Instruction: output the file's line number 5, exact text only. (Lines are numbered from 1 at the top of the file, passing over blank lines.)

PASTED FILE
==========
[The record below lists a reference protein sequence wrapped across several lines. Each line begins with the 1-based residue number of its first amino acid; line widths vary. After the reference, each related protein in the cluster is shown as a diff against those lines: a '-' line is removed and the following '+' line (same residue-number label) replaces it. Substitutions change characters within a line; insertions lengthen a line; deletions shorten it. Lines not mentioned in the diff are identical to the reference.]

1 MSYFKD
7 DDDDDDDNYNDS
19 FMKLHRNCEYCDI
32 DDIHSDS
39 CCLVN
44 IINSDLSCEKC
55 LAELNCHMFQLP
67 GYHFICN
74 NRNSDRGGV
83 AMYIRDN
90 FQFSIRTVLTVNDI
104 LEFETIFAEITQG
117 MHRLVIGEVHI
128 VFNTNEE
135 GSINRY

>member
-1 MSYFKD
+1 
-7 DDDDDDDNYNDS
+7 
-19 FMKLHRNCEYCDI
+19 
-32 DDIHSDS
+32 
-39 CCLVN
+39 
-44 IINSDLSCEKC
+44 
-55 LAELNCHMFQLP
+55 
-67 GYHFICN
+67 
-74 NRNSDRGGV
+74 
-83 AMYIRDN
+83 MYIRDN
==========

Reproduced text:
32 DDIHSDS